Jenji Kohan — the Jewish showrunner of Orange Is the New Black and Weeds, and the executive producer of GLOW — just lost her eldest child, Charlie Noxon, in a tragic skiing accident. It’s a monumental and unfathomable loss, and one would understand if Kohan wanted to be silent and offline during this difficult time. But the Jewish creator, who has always been so masterful with words, posted an ode to her late son that is heart-wrenching and incredibly relatable to anyone who has faced such a loss.
“He was my best work,” Kohan wrote on Instagram, along with a slideshows of photos of Charlie smiling, as well as a photo of him with his two younger siblings, Oscar and Eliza.
“A list of adjectives don’t do him justice,” she continued. “There is no justice. I am the luckiest person who ever lived in that I got to spend so much time and help grow this brilliant, funny, truly kind and thoughtful person-man-boy. My baby. My golden child. My beautiful boy. I don’t understand what life is now without him in the world. I don’t understand where he’s gone. And I’m broken. How is this real?”
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He was my best work. A list of adjectives don’t do him justice. There is no justice. I am the luckiest person who ever lived in that I got to spend so much time and help grow this brilliant, funny, truly kind and thoughtful person-man-boy. My baby. My golden child. My beautiful boy. I don’t understand what life is now without him in the world. I don’t understand where he’s gone. And I’m broken. How is this real?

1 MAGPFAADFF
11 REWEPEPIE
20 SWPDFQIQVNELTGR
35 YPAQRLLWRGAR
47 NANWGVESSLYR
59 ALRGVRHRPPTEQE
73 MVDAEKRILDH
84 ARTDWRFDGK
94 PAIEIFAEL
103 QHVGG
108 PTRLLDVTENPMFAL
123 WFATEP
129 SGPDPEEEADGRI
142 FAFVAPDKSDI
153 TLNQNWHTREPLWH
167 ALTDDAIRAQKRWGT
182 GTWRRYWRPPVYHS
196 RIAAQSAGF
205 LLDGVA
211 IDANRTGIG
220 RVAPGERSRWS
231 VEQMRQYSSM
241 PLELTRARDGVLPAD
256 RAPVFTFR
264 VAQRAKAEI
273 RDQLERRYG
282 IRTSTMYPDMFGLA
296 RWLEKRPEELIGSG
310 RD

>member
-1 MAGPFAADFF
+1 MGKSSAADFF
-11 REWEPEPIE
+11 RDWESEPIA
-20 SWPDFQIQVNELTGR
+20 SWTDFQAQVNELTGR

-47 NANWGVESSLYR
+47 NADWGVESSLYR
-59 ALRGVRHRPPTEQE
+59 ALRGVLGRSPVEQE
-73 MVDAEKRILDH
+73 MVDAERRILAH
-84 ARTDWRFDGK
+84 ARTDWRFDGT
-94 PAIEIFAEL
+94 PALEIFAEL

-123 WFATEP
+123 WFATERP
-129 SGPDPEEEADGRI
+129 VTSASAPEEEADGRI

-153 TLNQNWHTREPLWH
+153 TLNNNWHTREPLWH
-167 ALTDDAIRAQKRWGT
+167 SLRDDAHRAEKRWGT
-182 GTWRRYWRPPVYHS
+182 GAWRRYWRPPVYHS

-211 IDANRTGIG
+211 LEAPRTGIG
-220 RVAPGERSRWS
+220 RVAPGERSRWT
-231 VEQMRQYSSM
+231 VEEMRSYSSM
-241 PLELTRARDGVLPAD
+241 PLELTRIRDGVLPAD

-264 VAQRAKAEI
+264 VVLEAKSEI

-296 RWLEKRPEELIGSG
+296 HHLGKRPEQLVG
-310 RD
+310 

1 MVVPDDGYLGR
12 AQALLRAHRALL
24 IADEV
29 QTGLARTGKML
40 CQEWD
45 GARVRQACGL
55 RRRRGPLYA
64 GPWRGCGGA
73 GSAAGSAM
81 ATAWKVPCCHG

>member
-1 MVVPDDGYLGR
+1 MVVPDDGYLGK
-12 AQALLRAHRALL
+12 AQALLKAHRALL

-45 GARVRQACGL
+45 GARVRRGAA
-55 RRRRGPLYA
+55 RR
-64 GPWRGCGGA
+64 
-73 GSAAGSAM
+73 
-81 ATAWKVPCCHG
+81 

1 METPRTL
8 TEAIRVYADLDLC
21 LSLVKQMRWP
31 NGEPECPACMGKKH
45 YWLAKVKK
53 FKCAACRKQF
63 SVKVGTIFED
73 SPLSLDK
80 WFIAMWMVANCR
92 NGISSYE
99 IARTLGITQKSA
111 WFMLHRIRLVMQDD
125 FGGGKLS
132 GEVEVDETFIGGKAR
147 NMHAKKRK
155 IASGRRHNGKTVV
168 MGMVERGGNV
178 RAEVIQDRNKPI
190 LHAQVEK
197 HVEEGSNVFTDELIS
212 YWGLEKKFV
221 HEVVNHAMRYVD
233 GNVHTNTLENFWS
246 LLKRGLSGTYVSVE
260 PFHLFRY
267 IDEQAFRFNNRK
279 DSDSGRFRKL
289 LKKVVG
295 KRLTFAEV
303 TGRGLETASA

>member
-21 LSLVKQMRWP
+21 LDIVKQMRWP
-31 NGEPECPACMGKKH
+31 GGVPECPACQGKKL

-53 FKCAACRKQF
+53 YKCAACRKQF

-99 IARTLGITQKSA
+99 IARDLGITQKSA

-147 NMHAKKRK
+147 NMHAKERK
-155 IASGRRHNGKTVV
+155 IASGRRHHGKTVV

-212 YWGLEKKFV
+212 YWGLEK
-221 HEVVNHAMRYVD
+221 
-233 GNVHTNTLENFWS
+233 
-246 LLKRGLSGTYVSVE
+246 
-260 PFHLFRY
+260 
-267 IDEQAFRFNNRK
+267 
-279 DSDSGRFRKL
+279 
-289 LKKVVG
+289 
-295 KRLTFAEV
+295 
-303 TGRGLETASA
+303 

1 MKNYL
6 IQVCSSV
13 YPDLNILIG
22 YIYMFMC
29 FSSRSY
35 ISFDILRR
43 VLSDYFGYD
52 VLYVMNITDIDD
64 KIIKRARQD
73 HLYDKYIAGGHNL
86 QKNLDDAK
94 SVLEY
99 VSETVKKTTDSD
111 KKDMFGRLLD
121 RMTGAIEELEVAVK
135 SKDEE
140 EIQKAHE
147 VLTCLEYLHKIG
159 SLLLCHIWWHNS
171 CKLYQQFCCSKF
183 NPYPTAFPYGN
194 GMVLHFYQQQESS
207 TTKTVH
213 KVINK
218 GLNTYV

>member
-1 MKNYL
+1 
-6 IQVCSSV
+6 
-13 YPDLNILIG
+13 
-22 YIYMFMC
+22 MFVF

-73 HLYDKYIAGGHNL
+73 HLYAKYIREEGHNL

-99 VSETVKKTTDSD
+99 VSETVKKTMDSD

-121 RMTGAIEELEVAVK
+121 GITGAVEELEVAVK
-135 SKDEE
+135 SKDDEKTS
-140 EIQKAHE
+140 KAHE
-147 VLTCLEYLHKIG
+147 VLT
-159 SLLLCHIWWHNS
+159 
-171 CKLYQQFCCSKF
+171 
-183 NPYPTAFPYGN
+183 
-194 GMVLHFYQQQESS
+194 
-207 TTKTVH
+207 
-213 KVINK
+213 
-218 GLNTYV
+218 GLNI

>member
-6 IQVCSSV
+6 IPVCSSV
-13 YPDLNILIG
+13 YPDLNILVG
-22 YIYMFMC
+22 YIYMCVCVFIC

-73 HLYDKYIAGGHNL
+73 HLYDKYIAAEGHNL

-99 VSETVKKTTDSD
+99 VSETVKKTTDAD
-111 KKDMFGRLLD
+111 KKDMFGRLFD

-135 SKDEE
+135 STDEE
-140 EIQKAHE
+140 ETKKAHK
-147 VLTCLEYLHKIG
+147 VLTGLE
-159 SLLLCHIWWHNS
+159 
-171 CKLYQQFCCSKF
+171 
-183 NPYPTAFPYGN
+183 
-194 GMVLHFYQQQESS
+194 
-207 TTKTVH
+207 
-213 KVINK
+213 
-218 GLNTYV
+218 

Many actors and comedians who have collaborated with Kohan commented on her post with their condolences.
“There are no words. May his memory be for a blessing,” comedian Judy Gold wrote, with the common Jewish expression of condolence and grief. Jewish actress Leslie Grossman also wrote the same.
“Jenji, I love you. I am beyond sorry. Sorry doesn’t touch the sides of where you and your family are. Sending you everything in my heart,” wrote Jewish mom and Orange Is the New Black actress Yael Stone.
Stone’s former co-star, Natasha Lyonne, simply wrote, “I love you.”
Charlie’s father, artist and journalist Christopher Noxon, also posted an emotional tribute to his son, accompanied by a beautiful picture of the two.
“Our hearts are shattered,” Noxon wrote. “The cliches about moments like this are true, it turns out. The one about life forever changing in a split second, about the fact that we are all bound up in a web of love and loss, about the primacy of community in times of unfathomable tragedy.”
A junior at Columbia, Charlie “studied philosophy and economics and Chinese. He loved Bob Dylan, George Saunders and [Hayao] Miyazaki and so much else. He was questioning, irreverent, curious and kind,” Noxon wrote, adding that he led a “beautiful life of study and argument and travel and food and razzing and adventure and sweetness and most of all love.”
Kohan also added a beautiful way for any of us to pay tribute to Charlie, who loved coffee and strangers: “In honor of Charlie, please buy a stranger a cup of coffee,” she wrote. “Maybe even start an esoteric argument about anything, talk about bears, ogle a dog, or take a long walk with said stranger.”
Amen to that. May we all have good coffee and interesting conversation with strangers in his honor. And may his memory be for a blessing.
Image via Jenji Kohan’s Instagram